Ventilators are a key treatment for Covid-19, and there has been a wave of interest concerning development of low-cost ventilators; especially with a projected Covid-19 wave in excess of 100 millions for Africa. Here, then, is the Israel developed AmboVent, one of something like 300 fast-track initiatives to develop such globally: Video: This is of course one of several designs pivoting on the nearly ubiquitous manual respirator bulb, as per a suggestion that has been on the table for some time. Now we see a [near-?] commercial product. Video on the suggestion: Their blurb: The AmboVent initiative is led, by the Israeli Air Force (IAF) 108 electronic depot in partnership with Magen David Adom (MDA) (Israel’s red cross). The R&D Read More ›

Dr Zelenko’s HCQ-based ALT-ernative to the near-Business As Usual (n-BAU) approach

Jerry drew our attention last night to a radio interview by Dr Vladimir Zelenko. In this interview, he summarises his approach and rationale, giving results and making several announcements. (Unfortunately, the media cannot be embedded at UD as it is not YT. Kindly, go here; and make sure your browser has no active ad blocker.) On listening last night, here are my first observations on highlight points: Brazil and Israel are doing his early treatment, clinical diagnosis (backed up by nasal swab test), outpatient-oriented dosage for vulnerable patients protocol, ALT-1. He has treated 405 in that profile and sees 95% reduction on the expected death rate for the n-BAU baseline. He points out that the Raoult [by implication] protocol, which Read More ›

On Scientific Methods and alternatives to the “Placebo Control is the gold standard” view, in the face of pandemics (–> Logic & First Principles, 38)

It is clear that we need to re-think how we go about doing science to warrant approaches to the pandemic. So, allow me to headline a comment from the double-blind thread: KF, 16: >> I am also thinking back to the old “Scientific Method” summary we were taught in schools and its roots in Newton’s Opticks, Query 31: As in Mathematicks, so in Natural Philosophy, the Investigation of difficult Things by the Method of Analysis, ought ever to precede the Method of Composition. This Analysis consists in making Experiments and Observations, and in drawing general Conclusions from them by Induction, and admitting of no Objections against the Conclusions, but such as are taken from Experiments, or other certain Truths. For Read More ›

Are double-blind placebo-controlled studies the rightful “gold standard”? (So that, whatever does not “measure up” can be discounted or dismissed?)

As we have seen in recent weeks as Covid-19 and Hydrochloroquine cocktail treatments have been on the table, there is a clear tendency to view and treat double-blind placebo controlled testing as a “gold standard” yardstick and to then use such to discount and dismiss whatever does not “measure up” such as Professor Raoult’s work over in France. I will now argue in outline that such an attitude is selectively hyperskeptical, seriously ethically, epistemologically and logically flawed, and sets up a crooked yardstick. It is a commonplace in Medical research that arguably more lives were saved, net, than perished through the tainted medical studies in the Nazi death camps. However, the taint was seen as so serious that a programme Read More ›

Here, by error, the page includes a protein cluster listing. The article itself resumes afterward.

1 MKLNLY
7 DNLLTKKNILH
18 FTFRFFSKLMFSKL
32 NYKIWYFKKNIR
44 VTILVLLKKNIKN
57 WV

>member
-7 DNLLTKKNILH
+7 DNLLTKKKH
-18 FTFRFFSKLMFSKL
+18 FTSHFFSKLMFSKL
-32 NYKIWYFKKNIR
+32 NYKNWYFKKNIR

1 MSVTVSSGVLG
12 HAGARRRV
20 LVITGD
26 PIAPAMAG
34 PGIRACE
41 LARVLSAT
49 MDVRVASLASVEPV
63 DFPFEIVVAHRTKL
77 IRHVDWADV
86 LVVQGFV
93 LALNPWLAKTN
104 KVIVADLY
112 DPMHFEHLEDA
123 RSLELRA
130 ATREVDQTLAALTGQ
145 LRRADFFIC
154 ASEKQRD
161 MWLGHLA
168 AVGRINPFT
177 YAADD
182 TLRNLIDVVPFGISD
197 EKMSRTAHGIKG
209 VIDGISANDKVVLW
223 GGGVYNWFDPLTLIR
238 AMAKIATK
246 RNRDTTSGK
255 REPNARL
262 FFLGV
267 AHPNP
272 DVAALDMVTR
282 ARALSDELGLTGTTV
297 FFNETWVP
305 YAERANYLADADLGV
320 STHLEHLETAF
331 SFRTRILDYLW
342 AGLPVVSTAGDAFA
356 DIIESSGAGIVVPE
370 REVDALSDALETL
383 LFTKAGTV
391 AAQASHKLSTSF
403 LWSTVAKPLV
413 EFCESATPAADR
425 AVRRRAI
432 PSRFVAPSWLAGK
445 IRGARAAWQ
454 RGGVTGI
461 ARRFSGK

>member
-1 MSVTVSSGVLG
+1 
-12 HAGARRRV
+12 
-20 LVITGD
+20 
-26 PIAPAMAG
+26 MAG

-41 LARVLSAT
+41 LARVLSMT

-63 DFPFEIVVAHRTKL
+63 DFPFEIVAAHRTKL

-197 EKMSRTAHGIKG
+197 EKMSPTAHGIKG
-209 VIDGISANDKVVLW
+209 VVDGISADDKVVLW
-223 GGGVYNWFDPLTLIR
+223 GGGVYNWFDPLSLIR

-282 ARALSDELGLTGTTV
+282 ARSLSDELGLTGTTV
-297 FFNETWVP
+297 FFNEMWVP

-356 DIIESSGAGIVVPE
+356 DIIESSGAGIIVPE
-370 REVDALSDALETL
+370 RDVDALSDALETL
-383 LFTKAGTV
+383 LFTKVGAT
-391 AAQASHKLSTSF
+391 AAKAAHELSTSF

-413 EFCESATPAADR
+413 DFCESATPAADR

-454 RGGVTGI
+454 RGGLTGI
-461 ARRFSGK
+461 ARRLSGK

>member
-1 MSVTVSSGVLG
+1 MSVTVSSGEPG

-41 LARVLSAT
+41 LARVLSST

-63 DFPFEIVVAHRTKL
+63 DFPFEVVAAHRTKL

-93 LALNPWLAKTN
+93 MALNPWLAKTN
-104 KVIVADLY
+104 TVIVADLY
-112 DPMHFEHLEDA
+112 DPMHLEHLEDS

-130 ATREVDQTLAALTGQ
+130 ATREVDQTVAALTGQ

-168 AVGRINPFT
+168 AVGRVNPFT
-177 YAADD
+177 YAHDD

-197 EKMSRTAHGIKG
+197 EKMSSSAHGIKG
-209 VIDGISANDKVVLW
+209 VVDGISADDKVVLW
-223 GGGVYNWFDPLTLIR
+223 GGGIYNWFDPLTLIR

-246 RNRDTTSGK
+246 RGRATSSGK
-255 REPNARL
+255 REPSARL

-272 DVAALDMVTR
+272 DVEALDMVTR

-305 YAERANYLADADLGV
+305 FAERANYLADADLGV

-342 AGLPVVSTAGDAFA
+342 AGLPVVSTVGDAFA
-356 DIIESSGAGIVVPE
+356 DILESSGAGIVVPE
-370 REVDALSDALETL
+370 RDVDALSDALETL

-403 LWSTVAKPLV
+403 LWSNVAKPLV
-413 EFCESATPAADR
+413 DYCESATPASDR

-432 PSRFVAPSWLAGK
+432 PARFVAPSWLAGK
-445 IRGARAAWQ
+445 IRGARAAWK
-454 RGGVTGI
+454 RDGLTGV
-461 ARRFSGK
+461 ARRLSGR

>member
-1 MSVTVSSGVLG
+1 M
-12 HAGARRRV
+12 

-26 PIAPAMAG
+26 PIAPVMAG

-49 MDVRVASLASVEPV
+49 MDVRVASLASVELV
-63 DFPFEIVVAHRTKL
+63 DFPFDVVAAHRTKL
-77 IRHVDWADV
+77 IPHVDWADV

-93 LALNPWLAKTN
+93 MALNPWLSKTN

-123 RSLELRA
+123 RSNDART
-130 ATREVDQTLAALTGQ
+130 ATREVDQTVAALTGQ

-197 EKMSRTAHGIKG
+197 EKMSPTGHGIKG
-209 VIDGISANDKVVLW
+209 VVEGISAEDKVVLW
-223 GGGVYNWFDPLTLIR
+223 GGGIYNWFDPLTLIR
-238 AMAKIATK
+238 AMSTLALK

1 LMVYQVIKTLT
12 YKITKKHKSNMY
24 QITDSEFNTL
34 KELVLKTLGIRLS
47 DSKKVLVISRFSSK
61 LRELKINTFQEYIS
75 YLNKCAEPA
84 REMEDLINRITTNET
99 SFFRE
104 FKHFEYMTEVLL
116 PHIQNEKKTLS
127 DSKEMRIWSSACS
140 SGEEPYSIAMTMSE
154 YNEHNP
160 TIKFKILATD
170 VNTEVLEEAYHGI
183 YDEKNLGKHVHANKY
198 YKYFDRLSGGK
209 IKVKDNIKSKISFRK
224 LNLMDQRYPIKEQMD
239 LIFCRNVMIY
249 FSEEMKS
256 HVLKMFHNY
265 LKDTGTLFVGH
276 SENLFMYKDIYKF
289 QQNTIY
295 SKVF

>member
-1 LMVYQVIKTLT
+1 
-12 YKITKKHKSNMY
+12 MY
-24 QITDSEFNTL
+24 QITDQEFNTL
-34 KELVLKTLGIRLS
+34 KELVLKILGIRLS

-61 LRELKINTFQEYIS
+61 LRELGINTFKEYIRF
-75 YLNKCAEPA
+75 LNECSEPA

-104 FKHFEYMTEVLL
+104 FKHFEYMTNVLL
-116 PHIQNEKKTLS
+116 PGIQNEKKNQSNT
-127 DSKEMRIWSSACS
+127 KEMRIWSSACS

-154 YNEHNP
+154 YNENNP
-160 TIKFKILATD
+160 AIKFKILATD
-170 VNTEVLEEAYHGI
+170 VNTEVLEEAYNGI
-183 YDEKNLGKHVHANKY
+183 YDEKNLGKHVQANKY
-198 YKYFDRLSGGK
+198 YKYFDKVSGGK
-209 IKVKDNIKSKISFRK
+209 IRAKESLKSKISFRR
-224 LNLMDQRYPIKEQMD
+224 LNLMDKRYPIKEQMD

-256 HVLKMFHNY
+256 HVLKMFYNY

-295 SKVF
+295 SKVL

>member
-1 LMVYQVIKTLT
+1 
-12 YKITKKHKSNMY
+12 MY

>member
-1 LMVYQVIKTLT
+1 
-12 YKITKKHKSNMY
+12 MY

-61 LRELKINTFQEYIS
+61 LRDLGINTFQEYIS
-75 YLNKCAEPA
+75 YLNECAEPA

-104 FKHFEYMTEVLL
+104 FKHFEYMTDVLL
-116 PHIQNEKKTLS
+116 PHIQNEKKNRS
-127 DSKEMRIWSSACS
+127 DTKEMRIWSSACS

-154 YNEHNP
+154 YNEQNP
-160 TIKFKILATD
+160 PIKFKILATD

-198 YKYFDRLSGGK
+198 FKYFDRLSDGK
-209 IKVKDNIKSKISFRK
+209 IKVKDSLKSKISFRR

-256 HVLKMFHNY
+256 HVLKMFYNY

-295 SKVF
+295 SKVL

BREAKING: After Prof Raoult’s 78 of 80 success ratio test, France approves [Hydroxy?]Chloroquine for Covid-19

France 24, English has the vid: This is a breakthrough of hope for those who may fall victim to the disease. HT, Vivid. I link the Daily Wire report Vivid links, given the onward confirmation: France Officially Sanctions Drug After 78 Of 80 Patients Recover From COVID-19 Within Five Days By  Amanda PrestigiacomoDailyWire.com The French government has officially sanctioned chloroquine, a drug often used to fight malaria, for certain patients infected with the novel coronavirus, or COVID-19. “The French government has officially sanctioned prescriptions of chloroquine to treat certain coronavirus patients,” France 24 English reported Saturday. “This ensures continued treatment of patients who have been treated for several years for a chronic condition with this drug, but also allows a Read More ›

Logic and First Principles: Summarising first principles and duties of reason

As we continue to ponder the core of responsible rationality, it is helpful to ponder a summary of what we have won: I recall, way back, being taught how the seventeen first equations of Boolean Algebra [which can all be verified as equivalence relations through truth tables] were of equally axiomatic status. But then, I got the logic of being infection, and began to see that in fact, from the ontological perspective, identity and its close corollaries are prior: Then, there was that old philosopher who said that truth says of what is, that it is; and of what is not, that it is not. Sometimes, the truth does fit in a nutshell. Here, that truth accurately describes reality. That Read More ›

The issue of epistemic rights and duties

Back in 2007, “todangst ” of the “rational response squad” atheistical site wrote: To say that I am within my ‘epistemic rights’ to hold to a claim, I am saying that I violate no epistemic responsibilities or obligations in believing in my claim. (Rights and responsibilities go hand-in-hand.) An epistemic obligation is an intellectual responsibility with respect to the formation of, or holding to, my beliefs. The basic obligations would include 1) Not forming a belief dishonestly, through self deception. 2) Not misrepresenting how we can to hold a belief (claiming a belief came through reason, when in fact it was inculcated into us in infancy, and merely verified afterwards) 3) Not forming a belief irresponsibly (for example, seeking only Read More ›

JCW on the need to face inescapable, necessary first truths

Famously, Epictetus had an exchange with someone on the necessity, credibility and utility of logic: DISCOURSESCHAPTER XXV How is logic necessary? When someone in [Epictetus’] audience said, Convince me that logic is necessary, he answered: Do you wish me to demonstrate this to you?—Yes.—Well, then, must I use a demonstrative argument?—And when the questioner had agreed to that, Epictetus asked him. How, then, will you know if I impose upon you?—As the man had no answer to give, Epictetus said: Do you see how you yourself admit that all this instruction is necessary, if, without it, you cannot so much as know whether it is necessary or not? [Cf J. C. Wright] However, many today miss the point. J C Read More ›